Feng Congde is a Chinese dissident and Republic of China Restoration activist. He came into prominence during the Tiananmen Square protests of 1989 as a student leader from Peking University, which placed him onto the Chinese government's 21 Most Wanted list. He spent 10 months hiding in various locations in mainland China, until he was smuggled out to Hong Kong on a shipping vessel.

<span class="mw-page-title-main">Bian Zhongyun</span>

Bian Zhongyun was a deputy principal at the Experimental High School Attached to Beijing Normal University, in Beijing, China. She was attracted to the Chinese Communist Party during the Sino-Japanese War and joined the party in 1941, and before working for the high school in Beijing, she worked at an editor for the People's Daily then located in rural Hebei.

Consort Tang was a consort of Liu Bian, the 13th and penultimate emperor of the Eastern Han dynasty of ancient China.

<span class="mw-page-title-main">Song Binbin</span>

Song Binbin, also known as Song Yaowu, was a senior leader in the Chinese Red Guards during the Cultural Revolution. She is known for allegedly beating her deputy principal Bian Zhongyun to death with wooden sticks, along with other students.

Hu Jie is a Chinese filmmaker and artist known for the films Searching for Lin Zhao's Soul (2004), Though I Am Gone (2007), and Spark (2013), which constitute a "trilogy of documentaries about Maoist China". Spark received the top prize at the 2014 Taiwan Independent Documentary Festival.

<span class="mw-page-title-main">Feng Yidai</span>

Feng Yidai was a Chinese author, editor, and translator. Born in Hangzhou, he studied in Shanghai and thereafter began an illustrious career in publishing and editing. He was denounced as a "rightist" during Mao Zedong's Anti-Rightist Campaign. He was politically rehabilitated after the Cultural Revolution and resumed his literary career. He married the actress and writer Huang Zongying in 1993. A few years before his death, he published his diaries and confessed his secret role as a government spy during the Anti-Rightist Campaign.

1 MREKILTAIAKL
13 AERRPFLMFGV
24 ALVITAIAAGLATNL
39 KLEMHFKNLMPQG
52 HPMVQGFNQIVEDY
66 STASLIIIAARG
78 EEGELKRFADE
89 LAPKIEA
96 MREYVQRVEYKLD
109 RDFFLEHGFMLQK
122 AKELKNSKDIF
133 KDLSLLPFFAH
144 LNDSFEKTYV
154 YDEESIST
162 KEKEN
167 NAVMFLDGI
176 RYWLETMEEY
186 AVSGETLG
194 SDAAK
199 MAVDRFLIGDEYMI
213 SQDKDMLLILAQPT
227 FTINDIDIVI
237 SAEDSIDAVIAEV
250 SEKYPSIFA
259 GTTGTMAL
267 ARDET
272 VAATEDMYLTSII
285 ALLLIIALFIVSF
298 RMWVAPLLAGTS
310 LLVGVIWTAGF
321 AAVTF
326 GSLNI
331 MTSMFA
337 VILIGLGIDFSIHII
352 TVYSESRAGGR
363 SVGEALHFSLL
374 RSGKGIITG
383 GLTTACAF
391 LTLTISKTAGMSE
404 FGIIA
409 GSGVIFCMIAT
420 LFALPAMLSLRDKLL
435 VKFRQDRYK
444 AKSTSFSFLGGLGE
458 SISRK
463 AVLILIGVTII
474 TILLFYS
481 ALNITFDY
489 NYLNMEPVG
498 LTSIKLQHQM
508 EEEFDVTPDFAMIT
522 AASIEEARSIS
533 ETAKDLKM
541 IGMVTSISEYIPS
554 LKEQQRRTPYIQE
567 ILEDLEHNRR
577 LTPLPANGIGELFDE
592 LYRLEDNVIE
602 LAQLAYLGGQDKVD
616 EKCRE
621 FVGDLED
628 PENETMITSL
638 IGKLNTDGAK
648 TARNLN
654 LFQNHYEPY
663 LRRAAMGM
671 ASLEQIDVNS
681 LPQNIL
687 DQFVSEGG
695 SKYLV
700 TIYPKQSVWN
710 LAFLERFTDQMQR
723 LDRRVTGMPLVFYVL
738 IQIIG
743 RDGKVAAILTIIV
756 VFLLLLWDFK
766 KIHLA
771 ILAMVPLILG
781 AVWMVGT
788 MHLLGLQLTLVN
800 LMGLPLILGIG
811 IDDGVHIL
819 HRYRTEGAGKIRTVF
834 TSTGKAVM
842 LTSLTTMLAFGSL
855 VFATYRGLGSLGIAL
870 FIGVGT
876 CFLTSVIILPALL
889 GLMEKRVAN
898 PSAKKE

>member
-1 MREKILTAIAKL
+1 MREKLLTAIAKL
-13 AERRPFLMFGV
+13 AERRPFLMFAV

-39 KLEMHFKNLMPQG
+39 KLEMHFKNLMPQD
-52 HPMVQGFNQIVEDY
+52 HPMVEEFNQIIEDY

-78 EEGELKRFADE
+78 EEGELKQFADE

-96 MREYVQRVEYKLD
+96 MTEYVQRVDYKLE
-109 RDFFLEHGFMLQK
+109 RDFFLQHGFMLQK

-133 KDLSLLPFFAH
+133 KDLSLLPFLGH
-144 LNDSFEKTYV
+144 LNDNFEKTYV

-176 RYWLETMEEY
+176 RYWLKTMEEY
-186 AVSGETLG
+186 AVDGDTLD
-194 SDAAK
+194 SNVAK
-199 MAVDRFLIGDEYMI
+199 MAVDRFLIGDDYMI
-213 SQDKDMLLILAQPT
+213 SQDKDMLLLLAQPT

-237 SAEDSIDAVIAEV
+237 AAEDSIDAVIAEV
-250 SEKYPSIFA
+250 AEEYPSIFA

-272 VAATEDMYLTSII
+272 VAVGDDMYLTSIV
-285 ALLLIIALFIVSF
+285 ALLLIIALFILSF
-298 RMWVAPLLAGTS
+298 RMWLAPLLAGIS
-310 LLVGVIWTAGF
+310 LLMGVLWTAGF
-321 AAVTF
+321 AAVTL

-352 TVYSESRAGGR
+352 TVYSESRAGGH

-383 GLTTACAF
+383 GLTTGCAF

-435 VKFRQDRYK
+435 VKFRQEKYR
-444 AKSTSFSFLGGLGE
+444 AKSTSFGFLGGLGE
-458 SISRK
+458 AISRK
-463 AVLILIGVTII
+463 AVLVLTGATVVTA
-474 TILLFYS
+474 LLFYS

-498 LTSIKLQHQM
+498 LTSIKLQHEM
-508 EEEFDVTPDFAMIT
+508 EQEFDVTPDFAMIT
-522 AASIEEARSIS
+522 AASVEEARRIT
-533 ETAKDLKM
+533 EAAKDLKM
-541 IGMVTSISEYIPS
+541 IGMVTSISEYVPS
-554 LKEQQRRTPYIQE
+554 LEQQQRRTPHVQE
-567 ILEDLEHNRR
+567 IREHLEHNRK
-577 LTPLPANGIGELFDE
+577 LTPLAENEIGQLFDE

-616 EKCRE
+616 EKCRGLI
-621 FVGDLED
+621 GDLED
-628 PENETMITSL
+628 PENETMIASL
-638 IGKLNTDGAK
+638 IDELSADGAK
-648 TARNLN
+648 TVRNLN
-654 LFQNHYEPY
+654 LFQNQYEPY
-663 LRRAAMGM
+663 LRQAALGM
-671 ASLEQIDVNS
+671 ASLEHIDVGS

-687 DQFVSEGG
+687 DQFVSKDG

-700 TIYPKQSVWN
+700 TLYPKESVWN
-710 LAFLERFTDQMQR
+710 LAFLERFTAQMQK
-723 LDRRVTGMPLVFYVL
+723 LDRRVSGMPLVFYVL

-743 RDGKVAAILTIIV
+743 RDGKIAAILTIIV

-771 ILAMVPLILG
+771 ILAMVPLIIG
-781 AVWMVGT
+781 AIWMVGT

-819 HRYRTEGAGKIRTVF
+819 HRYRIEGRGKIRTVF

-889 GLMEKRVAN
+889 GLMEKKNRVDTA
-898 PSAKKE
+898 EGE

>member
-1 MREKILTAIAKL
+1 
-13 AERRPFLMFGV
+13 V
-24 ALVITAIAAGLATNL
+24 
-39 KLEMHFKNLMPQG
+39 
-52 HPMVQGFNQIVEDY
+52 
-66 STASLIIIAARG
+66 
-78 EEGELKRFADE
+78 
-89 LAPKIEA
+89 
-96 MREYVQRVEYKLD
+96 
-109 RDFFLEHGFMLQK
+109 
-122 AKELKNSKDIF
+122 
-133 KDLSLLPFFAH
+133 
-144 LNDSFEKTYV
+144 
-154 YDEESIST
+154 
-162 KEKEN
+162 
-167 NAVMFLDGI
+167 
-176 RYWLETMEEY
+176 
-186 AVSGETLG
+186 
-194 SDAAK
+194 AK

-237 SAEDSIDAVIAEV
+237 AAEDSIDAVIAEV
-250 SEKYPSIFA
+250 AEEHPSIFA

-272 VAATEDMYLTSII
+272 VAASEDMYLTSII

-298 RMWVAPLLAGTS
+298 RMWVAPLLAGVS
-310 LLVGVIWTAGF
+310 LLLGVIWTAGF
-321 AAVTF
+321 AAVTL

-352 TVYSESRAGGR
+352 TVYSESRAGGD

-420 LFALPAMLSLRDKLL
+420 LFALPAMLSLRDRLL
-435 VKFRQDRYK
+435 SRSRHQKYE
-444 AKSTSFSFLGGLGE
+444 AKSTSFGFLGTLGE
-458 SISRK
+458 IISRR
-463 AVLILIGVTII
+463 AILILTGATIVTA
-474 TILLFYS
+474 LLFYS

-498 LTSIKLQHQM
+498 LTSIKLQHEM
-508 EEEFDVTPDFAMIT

Xu Xing, is a Chinese writer, cultural scholar and independent documentary director from Beijing.

The Guangxi Massacre, or Guangxi Cultural Revolution Massacre, was a series of events involving lynching and direct massacre in Guangxi during the Cultural Revolution (1966–1976). The official record shows an estimated death toll from 100,000 to 150,000. Methods of slaughter included beheading, beating, live burial, stoning, drowning, boiling and disemboweling. In certain areas including Wuxuan County and Wuming District, massive human cannibalism occurred even though no famine existed. According to public records available, at least 137 people—perhaps hundreds more—were eaten by others and at least thousands of people participated in the cannibalism. Other researchers have pointed out that 421 victims who could be identified by name were eaten, and there were reports of cannibalism across dozens of counties in Guangxi.

<span class="mw-page-title-main">Red August</span> Series of massacres in Beijing during August 1966; part of the Cultural Revolution